Vi essentials kindle ebook free today from Amazon

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If your interested in learning Vi you can pick up the kindle edition of “Vim and Vi Tips: Essential Vim and Vi Editor Skills” for zero dollars. Today only apparently.

Get it here: http://www.amazon.com/dp/B004JF4NOQ

Unix in your browser

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Emacs in your browser

Love the cloud but worried about not being able to use emacs? Google docs not cutting the mustard? Has decades of emacs left your fingers permanently locked into twisted claws, useful only for entering emacs keyboard shortcuts? Well stop worrying emacs is now in the cloud, edit all your cloud based documents with Ymacs, a javascript implementation of the venerable text editor. Continue reading

The Command Line III: Essential tips for living on the command line

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This section is a bit of an interlude in our unix journey. Instead of addressing concepts such as file systems and the like, in this section we are going to look at some must know tips to make your life easier on the command line. You should have noticed by now that there is a lot of typing involved in the command line and, as any good programmer would rather write a tool once than continually repeat a common chore, there are mechanisms available to us on the command line to reduce the typing load. The following tips are essential to efficiency on the command line and will make your life easier.

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The Command Line II: Shells and getting around the filesystem

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Welcome to the second post. In this post we are going to leave all the philosophising behind and get down to learning some real command line skills. So strap yourself in for a whirlwind guide to moving around the file system; creating, moving and copying files; setting permissions and getting basic information about your system all from the spartan interface of the Unix command line. Hopefully at the end you’ll get a glimpse of the awesome power that this interface places at your finger tips and maybe inspire you to learn more about this amazing tool.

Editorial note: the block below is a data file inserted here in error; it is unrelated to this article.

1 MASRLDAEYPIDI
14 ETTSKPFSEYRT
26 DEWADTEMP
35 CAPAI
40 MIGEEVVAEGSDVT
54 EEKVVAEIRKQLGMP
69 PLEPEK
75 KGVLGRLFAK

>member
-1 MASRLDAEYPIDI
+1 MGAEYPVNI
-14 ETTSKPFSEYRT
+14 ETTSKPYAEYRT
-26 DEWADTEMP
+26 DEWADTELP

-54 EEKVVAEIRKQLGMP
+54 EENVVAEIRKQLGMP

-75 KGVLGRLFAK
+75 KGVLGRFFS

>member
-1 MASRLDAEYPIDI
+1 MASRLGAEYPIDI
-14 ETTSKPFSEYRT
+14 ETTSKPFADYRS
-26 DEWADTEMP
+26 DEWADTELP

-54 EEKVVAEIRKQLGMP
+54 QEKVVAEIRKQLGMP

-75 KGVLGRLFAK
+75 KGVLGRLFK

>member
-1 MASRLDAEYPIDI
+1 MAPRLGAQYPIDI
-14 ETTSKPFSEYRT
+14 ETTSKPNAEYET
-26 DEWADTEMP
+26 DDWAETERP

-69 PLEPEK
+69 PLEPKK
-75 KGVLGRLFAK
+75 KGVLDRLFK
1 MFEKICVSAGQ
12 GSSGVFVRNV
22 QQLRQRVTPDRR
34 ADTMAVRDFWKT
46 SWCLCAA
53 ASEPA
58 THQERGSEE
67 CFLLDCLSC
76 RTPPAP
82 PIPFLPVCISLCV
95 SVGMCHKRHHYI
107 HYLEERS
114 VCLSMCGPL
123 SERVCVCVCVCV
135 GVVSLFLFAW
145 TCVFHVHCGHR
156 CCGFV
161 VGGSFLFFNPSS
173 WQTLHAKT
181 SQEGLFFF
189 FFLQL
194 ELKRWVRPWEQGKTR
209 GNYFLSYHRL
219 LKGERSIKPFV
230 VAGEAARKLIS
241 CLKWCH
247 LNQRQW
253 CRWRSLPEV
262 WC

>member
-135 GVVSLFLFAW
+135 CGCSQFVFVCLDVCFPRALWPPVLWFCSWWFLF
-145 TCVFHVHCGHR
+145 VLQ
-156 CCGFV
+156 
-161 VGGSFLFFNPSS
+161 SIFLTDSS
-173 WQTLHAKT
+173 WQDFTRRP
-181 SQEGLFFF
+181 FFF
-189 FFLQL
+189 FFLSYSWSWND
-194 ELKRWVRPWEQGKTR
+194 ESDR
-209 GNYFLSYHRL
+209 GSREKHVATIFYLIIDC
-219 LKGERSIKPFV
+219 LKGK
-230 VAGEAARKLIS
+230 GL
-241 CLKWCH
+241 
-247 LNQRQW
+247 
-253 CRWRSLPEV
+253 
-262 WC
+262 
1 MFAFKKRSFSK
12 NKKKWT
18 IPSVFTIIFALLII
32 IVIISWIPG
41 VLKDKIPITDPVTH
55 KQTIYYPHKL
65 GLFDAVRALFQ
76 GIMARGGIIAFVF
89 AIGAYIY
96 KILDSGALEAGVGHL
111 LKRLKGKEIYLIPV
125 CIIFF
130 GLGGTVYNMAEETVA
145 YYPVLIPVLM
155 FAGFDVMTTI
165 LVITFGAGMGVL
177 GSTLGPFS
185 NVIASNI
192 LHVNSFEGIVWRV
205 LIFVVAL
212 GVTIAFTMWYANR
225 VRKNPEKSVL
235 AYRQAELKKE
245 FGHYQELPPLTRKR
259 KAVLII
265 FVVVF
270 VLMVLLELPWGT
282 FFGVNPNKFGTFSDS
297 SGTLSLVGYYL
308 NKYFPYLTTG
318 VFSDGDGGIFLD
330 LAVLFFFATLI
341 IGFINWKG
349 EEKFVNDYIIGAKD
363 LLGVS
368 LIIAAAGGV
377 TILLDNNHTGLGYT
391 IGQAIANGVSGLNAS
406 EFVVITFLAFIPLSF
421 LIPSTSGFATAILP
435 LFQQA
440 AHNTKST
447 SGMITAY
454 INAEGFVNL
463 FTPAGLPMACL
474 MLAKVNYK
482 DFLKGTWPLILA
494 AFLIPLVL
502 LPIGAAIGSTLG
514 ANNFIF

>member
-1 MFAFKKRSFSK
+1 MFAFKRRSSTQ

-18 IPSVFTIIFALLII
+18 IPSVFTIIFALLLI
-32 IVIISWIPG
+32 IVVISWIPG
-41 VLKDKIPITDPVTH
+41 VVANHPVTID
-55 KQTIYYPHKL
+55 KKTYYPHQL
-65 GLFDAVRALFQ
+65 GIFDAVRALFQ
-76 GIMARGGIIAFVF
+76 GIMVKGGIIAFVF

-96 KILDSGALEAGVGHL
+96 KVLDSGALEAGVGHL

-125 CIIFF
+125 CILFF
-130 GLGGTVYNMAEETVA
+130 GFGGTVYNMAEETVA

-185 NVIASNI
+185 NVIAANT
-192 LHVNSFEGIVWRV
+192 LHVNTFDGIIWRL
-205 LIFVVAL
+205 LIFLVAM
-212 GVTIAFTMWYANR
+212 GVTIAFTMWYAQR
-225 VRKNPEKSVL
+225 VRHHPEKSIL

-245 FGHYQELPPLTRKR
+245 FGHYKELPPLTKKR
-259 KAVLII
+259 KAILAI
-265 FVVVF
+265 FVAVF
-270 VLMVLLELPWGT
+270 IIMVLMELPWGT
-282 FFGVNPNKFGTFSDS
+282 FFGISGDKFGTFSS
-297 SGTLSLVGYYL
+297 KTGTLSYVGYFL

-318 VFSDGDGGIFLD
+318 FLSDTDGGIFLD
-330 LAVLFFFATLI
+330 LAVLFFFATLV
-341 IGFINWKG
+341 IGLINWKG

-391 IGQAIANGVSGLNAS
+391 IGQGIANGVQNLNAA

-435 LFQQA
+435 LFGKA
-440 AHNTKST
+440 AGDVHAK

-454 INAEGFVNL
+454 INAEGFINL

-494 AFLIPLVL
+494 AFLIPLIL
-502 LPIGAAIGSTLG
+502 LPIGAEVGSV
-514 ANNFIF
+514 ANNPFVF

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The Command Line I: Operating systems and Unix

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Although this blog will generally be presenting hands-on, technical tutorials on how to perform various bioinformatic tasks, this first post turned out to be a bit more philosophical than I originally thought it would be. The starting point for a look at Unix is necessarily an explanation of operating systems; what they are, what they do and what they can do for us. In the course of trying to answer these questions I got a little carried away and the result is a first post with almost no technical details. Nonetheless, what I hope this post achieves is to give some context for latter posts and to introduce, at a very basic level, some of the issues that dictate the way we interact with computers the way we do. The other aim is to show that computing doesn’t begin and end with Windows, that there are other ways of doing things, and for a lot of tasks these ways are much more efficient. This blog is aimed at people with limited exposure to Unix, programming and bioinformatics and one of the hardest things to do when learning something like Unix is `unlearning’ the way things are done on your PC and wrapping your brain around a different concept of computing. This can take a while, but once the penny drops things all start making sense. This post is about helping that penny drop.

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